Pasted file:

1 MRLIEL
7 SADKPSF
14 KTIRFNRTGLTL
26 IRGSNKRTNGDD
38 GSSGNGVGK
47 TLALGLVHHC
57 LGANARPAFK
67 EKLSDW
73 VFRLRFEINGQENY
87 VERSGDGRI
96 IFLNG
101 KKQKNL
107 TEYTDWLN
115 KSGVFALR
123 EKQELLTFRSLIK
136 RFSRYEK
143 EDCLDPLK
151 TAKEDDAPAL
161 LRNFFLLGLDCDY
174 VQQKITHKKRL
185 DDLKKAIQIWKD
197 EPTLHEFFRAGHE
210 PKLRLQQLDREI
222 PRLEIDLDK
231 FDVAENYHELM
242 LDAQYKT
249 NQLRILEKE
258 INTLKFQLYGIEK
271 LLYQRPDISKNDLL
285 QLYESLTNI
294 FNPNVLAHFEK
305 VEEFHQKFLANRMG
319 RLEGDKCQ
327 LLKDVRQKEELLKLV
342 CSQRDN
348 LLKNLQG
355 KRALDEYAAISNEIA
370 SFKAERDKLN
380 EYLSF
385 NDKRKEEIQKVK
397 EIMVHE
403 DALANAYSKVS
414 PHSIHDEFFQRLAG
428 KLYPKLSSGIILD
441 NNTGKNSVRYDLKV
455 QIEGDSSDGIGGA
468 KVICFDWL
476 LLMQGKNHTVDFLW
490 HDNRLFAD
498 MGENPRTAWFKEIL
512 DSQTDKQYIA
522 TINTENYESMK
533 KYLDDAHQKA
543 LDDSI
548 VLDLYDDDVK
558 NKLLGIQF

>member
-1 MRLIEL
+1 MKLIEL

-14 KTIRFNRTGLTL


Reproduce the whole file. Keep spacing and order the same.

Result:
1 MRLIEL
7 SADKPSF
14 KTIRFNRTGLTL
26 IRGSNKRTNGDD
38 GSSGNGVGK
47 TLALGLVHHC
57 LGANARPAFK
67 EKLSDW
73 VFRLRFEINGQENY
87 VERSGDGRI
96 IFLNG
101 KKQKNL
107 TEYTDWLN
115 KSGVFALR
123 EKQELLTFRSLIK
136 RFSRYEK
143 EDCLDPLK
151 TAKEDDAPAL
161 LRNFFLLGLDCDY
174 VQQKITHKKRL
185 DDLKKAIQIWKD
197 EPTLHEFFRAGHE
210 PKLRLQQLDREI
222 PRLEIDLDK
231 FDVAENYHELM
242 LDAQYKT
249 NQLRILEKE
258 INTLKFQLYGIEK
271 LLYQRPDISKNDLL
285 QLYESLTNI
294 FNPNVLAHFEK
305 VEEFHQKFLANRMG
319 RLEGDKCQ
327 LLKDVRQKEELLKLV
342 CSQRDN
348 LLKNLQG
355 KRALDEYAAISNEIA
370 SFKAERDKLN
380 EYLSF
385 NDKRKEEIQKVK
397 EIMVHE
403 DALANAYSKVS
414 PHSIHDEFFQRLAG
428 KLYPKLSSGIILD
441 NNTGKNSVRYDLKV
455 QIEGDSSDGIGGA
468 KVICFDWL
476 LLMQGKNHTVDFLW
490 HDNRLFAD
498 MGENPRTAWFKEIL
512 DSQTDKQYIA
522 TINTENYESMK
533 KYLDDAHQKA
543 LDDSI
548 VLDLYDDDVK
558 NKLLGIQF

>member
-1 MRLIEL
+1 MKLIEL

-14 KTIRFNRTGLTL